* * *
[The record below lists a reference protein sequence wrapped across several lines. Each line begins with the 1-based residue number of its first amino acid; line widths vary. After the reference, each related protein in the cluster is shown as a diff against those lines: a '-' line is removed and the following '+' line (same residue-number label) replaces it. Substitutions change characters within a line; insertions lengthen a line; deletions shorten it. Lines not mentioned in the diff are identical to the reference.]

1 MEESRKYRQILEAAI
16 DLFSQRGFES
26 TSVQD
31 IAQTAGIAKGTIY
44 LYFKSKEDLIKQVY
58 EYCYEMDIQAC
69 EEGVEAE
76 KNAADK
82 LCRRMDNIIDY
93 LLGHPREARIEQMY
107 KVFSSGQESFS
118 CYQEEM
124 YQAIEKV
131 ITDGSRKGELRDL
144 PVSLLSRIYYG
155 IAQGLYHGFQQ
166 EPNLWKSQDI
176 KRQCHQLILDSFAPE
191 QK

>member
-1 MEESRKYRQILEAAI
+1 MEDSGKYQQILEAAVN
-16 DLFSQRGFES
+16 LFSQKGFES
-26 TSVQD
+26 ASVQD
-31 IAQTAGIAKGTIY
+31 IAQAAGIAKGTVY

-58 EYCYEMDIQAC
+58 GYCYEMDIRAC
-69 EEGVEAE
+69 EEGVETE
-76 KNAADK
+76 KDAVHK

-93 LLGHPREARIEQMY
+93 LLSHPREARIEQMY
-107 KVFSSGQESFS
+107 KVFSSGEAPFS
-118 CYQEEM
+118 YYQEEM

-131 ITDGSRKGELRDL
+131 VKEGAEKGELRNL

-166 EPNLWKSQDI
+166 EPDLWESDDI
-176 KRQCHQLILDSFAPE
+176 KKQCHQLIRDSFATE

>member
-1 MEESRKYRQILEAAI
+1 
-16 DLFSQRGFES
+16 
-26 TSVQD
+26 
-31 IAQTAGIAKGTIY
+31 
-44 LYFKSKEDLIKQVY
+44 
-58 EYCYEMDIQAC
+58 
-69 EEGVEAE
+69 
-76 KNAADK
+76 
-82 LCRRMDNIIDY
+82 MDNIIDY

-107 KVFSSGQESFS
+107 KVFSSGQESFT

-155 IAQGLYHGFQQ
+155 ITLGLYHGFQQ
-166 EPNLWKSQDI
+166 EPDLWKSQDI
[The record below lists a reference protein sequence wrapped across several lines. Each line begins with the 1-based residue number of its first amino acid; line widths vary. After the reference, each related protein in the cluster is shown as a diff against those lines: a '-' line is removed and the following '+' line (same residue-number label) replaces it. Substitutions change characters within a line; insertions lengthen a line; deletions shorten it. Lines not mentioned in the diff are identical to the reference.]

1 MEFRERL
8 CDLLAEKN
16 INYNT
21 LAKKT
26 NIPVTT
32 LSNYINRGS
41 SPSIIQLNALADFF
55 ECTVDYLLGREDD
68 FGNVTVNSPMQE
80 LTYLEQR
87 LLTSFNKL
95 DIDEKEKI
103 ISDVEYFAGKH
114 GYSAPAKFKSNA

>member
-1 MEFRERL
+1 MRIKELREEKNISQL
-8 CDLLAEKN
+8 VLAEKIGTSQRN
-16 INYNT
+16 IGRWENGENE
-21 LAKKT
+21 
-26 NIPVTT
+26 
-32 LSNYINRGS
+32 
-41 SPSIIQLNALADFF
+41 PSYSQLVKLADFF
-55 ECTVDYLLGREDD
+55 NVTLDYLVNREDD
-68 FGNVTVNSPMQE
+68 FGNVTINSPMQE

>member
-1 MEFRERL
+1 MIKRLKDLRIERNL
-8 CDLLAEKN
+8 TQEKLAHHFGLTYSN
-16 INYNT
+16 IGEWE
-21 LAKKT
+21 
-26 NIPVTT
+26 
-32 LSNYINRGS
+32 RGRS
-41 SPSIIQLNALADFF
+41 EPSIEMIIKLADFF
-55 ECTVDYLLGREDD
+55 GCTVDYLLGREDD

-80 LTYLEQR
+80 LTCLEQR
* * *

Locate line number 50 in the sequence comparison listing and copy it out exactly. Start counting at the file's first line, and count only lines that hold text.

+1 